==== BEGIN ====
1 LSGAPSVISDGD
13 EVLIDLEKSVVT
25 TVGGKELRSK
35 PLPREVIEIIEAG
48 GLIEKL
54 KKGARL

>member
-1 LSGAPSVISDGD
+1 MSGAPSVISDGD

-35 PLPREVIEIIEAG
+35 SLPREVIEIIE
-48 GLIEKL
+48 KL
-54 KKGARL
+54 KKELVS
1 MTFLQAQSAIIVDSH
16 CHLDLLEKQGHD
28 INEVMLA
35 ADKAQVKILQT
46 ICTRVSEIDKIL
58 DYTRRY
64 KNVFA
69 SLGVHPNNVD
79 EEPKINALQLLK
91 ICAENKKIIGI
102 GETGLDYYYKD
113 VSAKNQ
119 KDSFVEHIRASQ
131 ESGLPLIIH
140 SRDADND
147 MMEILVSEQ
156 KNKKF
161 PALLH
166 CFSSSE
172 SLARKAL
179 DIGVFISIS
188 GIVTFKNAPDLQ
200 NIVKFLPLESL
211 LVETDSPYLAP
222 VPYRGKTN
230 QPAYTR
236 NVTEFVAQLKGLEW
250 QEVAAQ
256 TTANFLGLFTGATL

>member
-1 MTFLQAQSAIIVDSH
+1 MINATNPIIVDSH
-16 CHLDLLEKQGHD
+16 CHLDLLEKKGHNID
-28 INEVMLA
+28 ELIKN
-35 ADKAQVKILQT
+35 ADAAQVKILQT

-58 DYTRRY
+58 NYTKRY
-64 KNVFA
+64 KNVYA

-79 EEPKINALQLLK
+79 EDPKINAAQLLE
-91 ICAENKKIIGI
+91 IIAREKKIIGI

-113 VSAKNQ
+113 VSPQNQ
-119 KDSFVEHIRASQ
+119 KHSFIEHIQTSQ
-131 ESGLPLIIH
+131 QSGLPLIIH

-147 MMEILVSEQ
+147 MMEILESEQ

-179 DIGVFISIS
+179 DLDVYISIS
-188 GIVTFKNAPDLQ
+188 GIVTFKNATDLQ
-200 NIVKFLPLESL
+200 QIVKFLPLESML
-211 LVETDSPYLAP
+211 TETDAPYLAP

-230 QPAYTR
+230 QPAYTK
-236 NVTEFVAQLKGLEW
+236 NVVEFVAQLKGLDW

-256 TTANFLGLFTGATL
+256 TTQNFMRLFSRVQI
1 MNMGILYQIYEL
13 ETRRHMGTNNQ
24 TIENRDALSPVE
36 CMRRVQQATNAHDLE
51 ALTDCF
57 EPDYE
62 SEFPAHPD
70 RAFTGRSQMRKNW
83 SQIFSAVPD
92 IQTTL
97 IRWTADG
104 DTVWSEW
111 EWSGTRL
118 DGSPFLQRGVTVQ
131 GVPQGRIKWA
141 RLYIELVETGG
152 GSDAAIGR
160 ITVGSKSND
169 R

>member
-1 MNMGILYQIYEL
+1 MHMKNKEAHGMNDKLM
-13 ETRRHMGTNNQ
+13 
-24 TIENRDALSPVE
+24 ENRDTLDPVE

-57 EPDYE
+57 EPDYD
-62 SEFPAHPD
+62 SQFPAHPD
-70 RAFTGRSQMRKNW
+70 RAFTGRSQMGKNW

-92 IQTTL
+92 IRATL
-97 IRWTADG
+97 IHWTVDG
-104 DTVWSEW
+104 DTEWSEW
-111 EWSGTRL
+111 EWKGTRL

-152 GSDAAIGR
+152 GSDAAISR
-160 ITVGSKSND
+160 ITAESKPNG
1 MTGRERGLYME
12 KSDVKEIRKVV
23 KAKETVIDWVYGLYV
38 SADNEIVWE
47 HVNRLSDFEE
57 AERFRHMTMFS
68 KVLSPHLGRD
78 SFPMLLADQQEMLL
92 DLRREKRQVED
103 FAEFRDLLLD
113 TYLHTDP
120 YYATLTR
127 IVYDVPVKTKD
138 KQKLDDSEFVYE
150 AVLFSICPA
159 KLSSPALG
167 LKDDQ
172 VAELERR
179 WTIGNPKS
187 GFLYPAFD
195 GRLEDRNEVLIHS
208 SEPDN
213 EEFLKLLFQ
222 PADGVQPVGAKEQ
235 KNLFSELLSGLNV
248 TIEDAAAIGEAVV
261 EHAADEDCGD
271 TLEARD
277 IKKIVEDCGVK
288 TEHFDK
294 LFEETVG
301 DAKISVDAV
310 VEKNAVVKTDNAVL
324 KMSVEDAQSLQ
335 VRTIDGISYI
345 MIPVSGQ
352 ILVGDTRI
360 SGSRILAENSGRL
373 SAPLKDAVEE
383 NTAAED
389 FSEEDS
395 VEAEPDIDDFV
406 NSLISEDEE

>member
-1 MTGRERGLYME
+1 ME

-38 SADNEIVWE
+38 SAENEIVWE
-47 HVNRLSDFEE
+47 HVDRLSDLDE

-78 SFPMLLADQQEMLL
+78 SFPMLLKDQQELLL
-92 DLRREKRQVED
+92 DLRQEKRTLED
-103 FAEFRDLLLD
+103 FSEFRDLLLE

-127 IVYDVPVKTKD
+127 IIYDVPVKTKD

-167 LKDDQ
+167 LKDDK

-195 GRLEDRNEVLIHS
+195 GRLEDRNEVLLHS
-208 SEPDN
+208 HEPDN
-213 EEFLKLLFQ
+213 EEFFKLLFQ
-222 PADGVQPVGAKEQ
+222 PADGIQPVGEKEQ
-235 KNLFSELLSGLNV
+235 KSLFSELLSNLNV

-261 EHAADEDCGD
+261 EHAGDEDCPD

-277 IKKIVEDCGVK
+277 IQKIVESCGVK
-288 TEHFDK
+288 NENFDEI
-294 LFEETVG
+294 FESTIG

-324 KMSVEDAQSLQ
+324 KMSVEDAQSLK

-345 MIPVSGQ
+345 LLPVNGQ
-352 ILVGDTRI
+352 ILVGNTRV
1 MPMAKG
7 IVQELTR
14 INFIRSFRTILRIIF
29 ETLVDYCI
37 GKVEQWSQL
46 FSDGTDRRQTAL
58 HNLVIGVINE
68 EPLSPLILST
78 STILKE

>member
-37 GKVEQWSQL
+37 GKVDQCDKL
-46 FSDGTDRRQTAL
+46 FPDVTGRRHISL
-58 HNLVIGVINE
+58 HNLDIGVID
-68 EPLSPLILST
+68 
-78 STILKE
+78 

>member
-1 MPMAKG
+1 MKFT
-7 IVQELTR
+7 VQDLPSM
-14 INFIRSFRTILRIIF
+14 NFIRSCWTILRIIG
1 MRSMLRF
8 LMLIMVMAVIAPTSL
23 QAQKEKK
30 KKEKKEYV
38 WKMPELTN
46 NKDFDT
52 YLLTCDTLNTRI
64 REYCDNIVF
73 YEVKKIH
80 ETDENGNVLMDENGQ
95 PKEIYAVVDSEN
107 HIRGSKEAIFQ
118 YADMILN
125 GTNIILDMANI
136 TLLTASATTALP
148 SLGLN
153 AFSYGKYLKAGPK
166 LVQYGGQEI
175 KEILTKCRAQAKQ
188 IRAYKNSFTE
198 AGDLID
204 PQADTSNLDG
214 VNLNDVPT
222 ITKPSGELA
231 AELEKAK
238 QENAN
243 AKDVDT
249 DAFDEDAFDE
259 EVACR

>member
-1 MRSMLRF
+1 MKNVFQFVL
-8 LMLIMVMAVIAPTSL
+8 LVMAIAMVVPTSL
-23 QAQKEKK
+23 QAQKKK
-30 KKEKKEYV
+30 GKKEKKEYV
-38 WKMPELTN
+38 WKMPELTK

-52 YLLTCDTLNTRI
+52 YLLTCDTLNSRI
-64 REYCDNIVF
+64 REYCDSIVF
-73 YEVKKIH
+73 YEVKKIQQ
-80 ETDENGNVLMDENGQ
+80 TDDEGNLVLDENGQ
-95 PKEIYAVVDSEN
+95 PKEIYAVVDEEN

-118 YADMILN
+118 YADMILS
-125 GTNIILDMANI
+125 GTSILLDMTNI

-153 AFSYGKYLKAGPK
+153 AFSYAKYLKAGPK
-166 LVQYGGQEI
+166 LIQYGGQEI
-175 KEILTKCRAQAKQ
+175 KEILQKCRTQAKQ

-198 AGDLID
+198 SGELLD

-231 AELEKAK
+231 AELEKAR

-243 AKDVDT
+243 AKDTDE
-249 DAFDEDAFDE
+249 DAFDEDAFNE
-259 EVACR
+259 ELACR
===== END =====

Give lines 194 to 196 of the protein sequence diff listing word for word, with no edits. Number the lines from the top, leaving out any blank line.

-222 PADGVQPVGAKEQ
+222 PADGIQPVGEKEQ
-235 KNLFSELLSGLNV